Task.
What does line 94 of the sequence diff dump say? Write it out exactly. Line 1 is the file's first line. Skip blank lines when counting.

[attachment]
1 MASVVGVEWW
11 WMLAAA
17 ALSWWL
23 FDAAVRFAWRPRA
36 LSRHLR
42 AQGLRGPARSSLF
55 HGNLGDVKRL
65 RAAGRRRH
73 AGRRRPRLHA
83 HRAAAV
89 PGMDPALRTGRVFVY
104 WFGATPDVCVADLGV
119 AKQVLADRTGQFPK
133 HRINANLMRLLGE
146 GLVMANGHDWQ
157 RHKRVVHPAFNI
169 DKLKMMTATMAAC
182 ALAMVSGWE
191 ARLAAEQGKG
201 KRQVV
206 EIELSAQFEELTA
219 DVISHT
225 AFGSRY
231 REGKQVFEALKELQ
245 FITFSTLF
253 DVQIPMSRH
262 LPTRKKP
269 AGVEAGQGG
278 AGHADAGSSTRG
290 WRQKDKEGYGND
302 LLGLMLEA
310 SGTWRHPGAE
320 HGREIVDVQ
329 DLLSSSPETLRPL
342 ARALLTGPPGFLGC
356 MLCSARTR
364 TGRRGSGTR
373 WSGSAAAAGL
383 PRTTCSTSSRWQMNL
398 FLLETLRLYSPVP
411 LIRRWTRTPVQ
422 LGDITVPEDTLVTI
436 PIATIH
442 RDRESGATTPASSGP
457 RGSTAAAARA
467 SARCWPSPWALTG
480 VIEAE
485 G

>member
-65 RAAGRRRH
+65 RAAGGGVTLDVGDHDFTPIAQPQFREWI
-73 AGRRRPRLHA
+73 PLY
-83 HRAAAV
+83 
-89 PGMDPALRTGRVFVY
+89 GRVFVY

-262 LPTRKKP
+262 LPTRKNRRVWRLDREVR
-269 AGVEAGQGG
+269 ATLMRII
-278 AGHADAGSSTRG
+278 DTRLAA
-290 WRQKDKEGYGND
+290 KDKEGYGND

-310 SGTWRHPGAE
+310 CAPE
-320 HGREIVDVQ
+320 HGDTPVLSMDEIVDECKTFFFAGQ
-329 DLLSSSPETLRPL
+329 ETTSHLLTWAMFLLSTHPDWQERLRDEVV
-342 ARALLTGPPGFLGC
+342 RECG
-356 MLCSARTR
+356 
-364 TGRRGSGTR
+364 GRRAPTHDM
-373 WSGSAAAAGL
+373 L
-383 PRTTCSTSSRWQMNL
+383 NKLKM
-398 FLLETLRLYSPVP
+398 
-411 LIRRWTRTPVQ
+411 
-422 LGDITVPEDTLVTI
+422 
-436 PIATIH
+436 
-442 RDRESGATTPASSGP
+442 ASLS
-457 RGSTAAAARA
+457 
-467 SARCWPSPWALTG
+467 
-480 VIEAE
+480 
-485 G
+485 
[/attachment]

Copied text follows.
-467 SARCWPSPWALTG